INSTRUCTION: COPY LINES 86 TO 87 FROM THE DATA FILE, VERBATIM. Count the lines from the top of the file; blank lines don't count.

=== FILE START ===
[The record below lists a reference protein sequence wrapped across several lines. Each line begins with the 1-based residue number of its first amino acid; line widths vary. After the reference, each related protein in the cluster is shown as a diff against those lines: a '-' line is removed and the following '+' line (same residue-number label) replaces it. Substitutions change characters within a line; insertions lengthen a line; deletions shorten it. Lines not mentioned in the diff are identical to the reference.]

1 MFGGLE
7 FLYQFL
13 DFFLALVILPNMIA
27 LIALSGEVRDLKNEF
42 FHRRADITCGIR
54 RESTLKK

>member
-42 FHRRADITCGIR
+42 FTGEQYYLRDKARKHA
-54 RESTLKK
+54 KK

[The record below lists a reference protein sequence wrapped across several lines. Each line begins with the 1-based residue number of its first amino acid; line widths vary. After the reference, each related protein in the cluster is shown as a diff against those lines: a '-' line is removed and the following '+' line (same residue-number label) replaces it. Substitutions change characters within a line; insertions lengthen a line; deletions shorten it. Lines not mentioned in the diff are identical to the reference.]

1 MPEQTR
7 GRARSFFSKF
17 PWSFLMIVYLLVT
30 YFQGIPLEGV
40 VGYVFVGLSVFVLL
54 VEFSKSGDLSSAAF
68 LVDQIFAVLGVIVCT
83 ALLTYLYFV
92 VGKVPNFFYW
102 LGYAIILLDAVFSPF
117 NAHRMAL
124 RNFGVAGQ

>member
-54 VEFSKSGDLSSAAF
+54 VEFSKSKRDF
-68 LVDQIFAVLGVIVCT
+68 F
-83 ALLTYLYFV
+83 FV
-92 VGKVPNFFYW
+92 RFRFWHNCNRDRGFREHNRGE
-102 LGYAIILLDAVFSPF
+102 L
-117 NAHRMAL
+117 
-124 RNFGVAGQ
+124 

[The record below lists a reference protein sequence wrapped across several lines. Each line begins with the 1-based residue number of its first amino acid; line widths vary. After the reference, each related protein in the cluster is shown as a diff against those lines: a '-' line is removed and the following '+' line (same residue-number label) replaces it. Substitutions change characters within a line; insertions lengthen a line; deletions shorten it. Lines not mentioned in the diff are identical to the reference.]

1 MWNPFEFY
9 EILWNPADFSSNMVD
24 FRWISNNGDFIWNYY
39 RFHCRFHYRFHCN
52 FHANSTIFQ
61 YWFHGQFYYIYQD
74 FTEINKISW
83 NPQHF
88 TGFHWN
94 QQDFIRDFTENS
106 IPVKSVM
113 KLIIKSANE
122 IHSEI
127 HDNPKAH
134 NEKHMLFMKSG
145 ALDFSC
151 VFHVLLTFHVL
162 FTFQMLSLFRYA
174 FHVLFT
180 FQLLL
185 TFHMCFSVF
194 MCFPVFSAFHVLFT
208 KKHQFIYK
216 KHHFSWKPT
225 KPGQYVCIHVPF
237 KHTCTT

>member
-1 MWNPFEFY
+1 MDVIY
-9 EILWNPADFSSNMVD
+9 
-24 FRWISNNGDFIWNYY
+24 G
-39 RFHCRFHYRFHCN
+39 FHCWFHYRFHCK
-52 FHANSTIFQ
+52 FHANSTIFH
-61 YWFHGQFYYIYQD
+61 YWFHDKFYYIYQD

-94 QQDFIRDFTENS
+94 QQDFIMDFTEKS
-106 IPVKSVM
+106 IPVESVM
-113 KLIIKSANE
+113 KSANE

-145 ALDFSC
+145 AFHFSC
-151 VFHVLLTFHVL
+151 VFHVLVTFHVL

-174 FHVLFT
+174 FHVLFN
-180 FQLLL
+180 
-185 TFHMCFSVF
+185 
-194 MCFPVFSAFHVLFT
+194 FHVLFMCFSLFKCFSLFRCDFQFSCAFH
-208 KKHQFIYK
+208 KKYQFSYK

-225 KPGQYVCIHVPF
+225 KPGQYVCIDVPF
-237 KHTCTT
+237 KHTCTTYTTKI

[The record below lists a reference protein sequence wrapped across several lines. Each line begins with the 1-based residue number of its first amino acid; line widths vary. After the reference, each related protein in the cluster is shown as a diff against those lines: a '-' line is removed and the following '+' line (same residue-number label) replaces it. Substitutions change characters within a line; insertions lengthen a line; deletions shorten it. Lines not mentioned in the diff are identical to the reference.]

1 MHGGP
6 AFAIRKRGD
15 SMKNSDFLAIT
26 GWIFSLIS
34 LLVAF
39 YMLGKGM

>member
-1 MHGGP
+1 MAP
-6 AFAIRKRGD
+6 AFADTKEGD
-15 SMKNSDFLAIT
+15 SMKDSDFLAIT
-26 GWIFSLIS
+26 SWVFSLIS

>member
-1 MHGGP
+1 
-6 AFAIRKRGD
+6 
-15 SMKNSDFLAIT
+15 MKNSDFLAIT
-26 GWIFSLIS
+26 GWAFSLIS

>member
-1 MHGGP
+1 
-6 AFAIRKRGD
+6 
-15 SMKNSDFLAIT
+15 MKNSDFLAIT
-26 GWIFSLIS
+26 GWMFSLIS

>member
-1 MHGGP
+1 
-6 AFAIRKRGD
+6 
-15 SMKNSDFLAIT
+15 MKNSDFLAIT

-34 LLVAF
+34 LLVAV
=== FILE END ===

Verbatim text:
+113 KSANE

-145 ALDFSC